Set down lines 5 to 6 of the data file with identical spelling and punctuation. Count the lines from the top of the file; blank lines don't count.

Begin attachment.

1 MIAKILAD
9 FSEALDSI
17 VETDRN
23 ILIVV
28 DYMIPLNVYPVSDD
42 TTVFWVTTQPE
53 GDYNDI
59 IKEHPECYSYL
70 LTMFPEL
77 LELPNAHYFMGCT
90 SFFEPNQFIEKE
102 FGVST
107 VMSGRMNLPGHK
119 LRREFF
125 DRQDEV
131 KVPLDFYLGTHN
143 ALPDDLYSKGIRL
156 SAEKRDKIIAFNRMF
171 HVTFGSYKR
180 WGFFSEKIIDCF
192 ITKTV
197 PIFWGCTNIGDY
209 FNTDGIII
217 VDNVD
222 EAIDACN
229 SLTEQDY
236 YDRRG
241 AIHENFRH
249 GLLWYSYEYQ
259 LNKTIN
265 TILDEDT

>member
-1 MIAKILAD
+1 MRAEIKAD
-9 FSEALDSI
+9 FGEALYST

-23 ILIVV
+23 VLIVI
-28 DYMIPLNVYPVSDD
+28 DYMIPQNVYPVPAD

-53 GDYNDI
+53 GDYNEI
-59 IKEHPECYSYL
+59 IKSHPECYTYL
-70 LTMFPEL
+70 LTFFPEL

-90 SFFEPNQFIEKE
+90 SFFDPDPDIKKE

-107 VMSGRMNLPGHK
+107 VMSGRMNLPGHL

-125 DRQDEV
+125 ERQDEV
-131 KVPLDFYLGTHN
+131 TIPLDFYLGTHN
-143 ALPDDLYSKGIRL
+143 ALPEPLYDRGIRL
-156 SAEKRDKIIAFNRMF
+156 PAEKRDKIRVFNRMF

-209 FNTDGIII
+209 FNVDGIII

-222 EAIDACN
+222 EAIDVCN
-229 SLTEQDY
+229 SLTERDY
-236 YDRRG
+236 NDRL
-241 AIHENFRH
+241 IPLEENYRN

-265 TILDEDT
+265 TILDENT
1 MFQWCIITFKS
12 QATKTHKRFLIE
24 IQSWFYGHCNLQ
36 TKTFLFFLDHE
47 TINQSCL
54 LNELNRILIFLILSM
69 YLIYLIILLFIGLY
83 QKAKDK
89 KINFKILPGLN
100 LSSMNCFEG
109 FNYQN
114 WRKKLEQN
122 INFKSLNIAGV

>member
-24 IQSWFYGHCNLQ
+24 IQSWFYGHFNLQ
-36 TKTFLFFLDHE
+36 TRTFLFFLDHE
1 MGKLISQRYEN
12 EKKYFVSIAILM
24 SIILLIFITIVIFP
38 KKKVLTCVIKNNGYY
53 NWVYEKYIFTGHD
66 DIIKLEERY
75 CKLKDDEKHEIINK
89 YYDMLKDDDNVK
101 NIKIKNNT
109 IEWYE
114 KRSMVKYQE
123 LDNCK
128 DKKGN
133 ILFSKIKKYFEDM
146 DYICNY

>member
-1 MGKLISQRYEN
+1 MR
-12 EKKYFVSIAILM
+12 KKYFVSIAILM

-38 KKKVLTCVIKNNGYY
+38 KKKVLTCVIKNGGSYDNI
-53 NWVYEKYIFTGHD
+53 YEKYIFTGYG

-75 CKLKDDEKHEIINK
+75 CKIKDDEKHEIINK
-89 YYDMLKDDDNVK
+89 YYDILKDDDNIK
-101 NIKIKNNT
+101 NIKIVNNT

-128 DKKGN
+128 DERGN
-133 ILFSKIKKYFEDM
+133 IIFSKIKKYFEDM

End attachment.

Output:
28 DYMIPLNVYPVSDD
42 TTVFWVTTQPE